Good Morning
Good Morning

A missed opportunity in Syosset

An aerial view of the former Cerro Wire

An aerial view of the former Cerro Wire plant located north of the Long Island Expressway in Syosset on May 11, 2011. Credit: Kevin P Coughlin

Disappointment after disappointment. Failure after failure. “No” after “No.” That’s the story of the former Cerro Wire site in Syosset.

And now, even the “yes” is disappointing.

The latest plan for the vacant industrial site is probably the easiest one to get done without a zoning change, or more kids in the school district, or much traffic, or anything to object to. But it also doesn’t meet Long Island’s needs.

That’s because the current property owner — Simon Properties — now plans to turn the land into an Amazon warehouse.

The best we can say: It’s better than nothing.

An Amazon warehouse likely will create about 200 low-paying jobs on site, plus hundreds for drivers. The demand is there, as this will be the Island’s fourth such warehouse. And the jobs and activity could be significant as the region makes an economic comeback.

But the cloud of what could have been will linger over the vacant site, one of Nassau County’s prime pieces of land. It’s a sad song — one Long Island has heard before and will hear again. But there’s an opportunity to learn from the saga, so that other key properties don’t fall victim to the same fate.

Indeed, a warehouse is a far cry from the meaningful previous plan, known as Syosset Park, which included 625 condominiums and town houses, two hotels, retail, restaurants, offices and a park. The developers — Simon and Castagna Realty in Manhasset — faced roadblocks, as the community cited environmental concerns, the school district impact and traffic.

The death of Syosset Park is just the latest sad chapter in a depressing tale that began in 1987, when copper manufacturer Cerrowire left the site. The land was bought by Tribune Co., then sold to Taubman Centers, which wanted to build a mall. Years of ugly town meetings, litigation, and confrontation left the community with nothing. Then there was the town’s poor decision to sell its adjacent land for $30 million to Simon, in an attempt to fill its budget gaps, which led Taubman to sell its property to Simon, too.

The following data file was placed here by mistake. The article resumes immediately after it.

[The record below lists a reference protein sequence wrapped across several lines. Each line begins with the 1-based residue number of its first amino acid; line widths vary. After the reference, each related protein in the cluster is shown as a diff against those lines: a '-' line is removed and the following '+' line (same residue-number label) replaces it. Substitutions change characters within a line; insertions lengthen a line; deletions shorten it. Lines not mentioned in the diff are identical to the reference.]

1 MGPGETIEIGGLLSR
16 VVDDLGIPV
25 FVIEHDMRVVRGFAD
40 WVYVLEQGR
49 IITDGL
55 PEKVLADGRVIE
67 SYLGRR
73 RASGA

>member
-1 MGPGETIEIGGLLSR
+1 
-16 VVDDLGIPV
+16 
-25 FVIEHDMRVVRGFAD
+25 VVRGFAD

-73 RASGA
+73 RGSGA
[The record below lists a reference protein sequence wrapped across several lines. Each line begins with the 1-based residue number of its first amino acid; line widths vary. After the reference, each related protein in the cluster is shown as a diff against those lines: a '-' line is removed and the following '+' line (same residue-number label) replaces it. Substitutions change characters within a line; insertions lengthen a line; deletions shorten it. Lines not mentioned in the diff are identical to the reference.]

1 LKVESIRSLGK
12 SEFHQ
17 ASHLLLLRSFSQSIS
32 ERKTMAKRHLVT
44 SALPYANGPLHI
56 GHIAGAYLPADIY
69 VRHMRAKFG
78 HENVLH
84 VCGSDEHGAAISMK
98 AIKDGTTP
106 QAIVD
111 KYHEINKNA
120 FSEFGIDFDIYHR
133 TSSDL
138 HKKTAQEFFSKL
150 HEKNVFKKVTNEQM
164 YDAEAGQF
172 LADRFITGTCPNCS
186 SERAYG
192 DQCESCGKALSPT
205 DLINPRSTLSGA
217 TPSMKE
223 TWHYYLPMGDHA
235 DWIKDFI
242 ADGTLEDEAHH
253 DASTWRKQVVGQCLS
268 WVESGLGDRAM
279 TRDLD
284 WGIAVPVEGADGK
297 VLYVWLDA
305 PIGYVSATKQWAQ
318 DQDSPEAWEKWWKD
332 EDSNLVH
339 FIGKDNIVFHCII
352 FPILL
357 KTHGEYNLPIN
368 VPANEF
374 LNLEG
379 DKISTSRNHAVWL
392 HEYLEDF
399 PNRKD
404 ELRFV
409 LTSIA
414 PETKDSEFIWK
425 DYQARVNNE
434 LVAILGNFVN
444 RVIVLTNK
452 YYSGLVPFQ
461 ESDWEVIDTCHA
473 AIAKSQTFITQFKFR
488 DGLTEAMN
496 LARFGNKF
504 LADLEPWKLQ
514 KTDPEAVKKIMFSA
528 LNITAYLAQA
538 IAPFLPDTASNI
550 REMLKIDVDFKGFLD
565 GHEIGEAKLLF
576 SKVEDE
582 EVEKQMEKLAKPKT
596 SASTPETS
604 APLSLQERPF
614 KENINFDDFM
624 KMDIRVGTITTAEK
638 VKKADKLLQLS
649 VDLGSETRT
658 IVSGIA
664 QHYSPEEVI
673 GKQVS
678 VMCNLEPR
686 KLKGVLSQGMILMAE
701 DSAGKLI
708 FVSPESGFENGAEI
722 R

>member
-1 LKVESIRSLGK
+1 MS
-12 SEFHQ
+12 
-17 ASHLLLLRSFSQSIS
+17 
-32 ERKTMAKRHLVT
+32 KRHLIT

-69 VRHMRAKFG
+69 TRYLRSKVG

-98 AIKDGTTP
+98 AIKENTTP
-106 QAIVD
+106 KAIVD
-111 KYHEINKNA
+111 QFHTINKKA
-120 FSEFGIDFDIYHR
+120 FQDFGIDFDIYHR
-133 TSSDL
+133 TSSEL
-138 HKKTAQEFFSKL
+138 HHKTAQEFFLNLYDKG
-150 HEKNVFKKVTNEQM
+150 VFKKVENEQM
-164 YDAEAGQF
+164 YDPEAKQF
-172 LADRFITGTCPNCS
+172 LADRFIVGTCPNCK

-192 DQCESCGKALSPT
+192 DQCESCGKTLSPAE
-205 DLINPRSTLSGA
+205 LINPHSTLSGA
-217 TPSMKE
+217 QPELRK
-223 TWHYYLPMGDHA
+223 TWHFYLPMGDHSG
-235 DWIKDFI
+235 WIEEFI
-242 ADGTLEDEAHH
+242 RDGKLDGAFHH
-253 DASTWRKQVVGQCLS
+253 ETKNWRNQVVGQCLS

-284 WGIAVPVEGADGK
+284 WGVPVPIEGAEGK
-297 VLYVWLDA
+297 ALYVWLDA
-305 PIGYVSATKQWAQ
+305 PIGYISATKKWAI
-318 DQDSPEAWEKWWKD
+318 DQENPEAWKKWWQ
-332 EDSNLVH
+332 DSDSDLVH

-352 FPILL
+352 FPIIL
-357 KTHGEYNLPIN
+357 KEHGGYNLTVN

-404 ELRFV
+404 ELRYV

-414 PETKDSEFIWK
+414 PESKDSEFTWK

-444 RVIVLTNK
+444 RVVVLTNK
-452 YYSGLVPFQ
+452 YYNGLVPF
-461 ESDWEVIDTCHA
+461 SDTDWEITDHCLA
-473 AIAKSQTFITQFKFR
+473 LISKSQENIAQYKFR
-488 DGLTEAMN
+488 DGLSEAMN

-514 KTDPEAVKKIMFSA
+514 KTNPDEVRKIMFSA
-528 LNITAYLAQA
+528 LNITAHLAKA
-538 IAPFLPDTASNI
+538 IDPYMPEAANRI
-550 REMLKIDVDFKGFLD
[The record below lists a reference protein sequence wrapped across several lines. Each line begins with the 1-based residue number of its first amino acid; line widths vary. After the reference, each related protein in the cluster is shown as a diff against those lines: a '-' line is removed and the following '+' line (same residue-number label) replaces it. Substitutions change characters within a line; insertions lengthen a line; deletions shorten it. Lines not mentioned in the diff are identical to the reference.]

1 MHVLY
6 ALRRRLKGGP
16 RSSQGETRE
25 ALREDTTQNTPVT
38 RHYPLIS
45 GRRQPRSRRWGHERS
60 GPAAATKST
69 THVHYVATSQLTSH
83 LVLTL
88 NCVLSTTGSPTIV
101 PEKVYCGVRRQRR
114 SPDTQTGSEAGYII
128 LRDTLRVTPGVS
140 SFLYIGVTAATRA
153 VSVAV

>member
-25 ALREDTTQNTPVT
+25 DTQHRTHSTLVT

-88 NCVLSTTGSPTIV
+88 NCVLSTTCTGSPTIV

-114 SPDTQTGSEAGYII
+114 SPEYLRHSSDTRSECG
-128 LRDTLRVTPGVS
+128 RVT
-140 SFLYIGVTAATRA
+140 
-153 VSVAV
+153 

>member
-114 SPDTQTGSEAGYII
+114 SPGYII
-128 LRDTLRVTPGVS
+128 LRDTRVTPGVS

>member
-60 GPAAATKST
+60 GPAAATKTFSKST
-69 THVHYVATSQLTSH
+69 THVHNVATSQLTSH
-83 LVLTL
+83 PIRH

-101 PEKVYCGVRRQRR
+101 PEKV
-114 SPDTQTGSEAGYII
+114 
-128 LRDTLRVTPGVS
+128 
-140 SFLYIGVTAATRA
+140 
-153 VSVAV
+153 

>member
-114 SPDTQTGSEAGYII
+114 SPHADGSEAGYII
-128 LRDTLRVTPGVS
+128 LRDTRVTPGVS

Last year, Simon stopped the town land sale, and sued the town, a lawsuit settled earlier this year. Earlier this month, Simon pulled its zoning application, and hope dimmed again.

Making the whole situation more disappointing was recent word that there was another idea in the works — a concept of a high-tech hub to be developed by Blumenfeld Development Group. But there, too, a year of extensive discussion and planning resulted in … nothing.

There’s blame to go around, but much lies with the town of Oyster Bay, as former Supervisor John Venditto fought development, and current Supervisor Joseph Saladino lacked the vision, urgency and courage to push the right plan forward.

Now, a warehouse. We don’t know how much tax revenue the Amazon project could bring in, especially since the company likely will apply for tax breaks.

But we know it won’t have the same impact as what could’ve been.

— The editorial board